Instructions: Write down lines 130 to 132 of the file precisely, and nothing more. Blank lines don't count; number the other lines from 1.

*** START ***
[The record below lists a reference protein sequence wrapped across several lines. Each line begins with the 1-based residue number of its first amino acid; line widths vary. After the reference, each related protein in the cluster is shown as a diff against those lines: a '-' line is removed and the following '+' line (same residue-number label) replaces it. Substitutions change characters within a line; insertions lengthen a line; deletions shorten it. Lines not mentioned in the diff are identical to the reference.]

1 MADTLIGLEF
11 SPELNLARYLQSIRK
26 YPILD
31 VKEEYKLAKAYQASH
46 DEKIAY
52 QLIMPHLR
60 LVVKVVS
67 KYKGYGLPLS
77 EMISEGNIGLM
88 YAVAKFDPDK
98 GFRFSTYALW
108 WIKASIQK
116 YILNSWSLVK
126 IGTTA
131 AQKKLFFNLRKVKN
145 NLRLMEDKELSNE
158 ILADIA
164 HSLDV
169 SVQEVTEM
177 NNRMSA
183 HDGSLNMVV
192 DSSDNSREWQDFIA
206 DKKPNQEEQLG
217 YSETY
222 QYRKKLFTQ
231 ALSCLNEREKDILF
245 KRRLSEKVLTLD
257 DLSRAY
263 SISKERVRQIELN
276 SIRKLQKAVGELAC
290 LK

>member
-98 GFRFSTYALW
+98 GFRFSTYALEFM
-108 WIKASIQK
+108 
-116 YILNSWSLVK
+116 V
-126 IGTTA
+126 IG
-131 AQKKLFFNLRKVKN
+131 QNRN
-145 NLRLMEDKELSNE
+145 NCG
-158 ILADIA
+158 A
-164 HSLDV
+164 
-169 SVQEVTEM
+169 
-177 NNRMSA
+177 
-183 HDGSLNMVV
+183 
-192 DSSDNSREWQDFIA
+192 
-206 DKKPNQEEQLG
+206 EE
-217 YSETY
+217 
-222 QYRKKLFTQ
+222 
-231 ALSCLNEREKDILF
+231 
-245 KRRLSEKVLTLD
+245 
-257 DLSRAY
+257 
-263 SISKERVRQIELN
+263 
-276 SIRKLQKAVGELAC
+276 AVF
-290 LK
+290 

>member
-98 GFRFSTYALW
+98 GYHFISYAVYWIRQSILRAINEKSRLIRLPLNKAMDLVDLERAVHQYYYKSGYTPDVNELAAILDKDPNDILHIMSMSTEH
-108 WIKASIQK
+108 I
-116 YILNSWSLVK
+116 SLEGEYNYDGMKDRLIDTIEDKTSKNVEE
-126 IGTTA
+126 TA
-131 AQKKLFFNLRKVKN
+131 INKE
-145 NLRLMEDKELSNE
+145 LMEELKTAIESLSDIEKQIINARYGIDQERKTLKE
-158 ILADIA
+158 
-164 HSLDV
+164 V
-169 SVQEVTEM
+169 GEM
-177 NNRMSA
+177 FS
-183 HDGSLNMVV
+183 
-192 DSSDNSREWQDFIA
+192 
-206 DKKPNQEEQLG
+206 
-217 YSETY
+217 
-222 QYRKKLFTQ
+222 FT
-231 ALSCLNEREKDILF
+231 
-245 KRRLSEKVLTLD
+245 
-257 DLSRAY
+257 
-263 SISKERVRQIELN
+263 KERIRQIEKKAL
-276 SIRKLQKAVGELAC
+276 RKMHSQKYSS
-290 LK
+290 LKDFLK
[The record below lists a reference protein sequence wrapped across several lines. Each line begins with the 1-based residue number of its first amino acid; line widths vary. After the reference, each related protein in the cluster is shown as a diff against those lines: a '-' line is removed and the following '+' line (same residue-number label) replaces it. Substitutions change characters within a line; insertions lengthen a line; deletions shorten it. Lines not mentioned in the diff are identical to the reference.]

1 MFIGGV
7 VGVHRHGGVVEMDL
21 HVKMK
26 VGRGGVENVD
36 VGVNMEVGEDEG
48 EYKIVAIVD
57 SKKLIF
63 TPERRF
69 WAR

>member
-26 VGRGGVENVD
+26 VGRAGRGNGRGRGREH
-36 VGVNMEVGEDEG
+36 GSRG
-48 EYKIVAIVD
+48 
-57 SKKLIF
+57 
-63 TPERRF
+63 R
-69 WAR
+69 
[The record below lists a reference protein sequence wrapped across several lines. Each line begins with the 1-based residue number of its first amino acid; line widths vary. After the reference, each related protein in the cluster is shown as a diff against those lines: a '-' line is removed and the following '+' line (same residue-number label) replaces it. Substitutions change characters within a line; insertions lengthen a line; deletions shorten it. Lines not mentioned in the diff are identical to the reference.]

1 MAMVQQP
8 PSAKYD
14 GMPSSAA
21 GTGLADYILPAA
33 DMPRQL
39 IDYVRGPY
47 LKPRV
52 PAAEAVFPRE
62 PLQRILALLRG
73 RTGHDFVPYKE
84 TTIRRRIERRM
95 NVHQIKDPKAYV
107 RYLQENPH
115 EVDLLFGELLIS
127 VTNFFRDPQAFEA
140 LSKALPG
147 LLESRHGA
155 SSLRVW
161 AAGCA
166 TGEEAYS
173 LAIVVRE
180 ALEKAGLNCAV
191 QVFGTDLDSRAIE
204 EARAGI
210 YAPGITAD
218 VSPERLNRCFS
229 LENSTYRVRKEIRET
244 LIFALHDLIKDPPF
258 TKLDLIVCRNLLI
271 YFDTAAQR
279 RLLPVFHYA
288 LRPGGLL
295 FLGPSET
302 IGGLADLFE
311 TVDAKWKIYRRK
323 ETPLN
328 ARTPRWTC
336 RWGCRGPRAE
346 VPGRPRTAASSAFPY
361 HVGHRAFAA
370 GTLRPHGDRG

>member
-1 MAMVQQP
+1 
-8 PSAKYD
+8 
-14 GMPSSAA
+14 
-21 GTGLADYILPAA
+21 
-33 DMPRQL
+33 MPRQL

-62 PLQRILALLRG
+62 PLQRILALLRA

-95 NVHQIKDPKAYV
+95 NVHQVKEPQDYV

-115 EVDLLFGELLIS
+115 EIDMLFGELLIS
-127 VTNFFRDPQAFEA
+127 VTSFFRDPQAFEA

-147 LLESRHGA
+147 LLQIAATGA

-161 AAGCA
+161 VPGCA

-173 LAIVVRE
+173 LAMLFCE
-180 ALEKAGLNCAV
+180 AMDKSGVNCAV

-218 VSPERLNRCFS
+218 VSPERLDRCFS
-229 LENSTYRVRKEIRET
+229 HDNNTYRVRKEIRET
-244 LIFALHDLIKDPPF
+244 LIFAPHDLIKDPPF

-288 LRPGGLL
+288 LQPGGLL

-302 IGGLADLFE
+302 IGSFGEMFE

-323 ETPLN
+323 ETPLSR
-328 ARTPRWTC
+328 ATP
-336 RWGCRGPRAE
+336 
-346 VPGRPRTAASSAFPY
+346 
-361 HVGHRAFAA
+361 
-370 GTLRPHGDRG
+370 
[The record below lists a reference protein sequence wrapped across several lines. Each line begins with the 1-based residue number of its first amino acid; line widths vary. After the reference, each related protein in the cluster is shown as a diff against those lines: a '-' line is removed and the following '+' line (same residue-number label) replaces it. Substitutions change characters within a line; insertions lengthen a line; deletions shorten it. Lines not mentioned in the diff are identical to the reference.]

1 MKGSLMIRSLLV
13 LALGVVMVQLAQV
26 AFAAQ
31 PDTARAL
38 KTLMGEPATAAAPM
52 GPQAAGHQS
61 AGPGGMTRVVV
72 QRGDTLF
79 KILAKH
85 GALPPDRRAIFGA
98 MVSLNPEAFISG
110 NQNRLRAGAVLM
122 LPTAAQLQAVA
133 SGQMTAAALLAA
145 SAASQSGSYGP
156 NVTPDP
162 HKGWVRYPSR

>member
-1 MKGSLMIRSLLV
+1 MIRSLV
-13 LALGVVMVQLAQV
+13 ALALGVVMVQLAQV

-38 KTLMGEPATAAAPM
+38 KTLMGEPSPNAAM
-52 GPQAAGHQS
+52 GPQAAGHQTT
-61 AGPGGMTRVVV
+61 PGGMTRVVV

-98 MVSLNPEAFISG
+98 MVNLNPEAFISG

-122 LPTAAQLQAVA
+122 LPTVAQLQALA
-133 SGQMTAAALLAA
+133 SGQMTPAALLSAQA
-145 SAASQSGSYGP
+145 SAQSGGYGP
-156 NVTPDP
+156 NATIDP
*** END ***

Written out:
-26 VGRGGVENVD
+26 VGRAGRGNGRGRGREH
-36 VGVNMEVGEDEG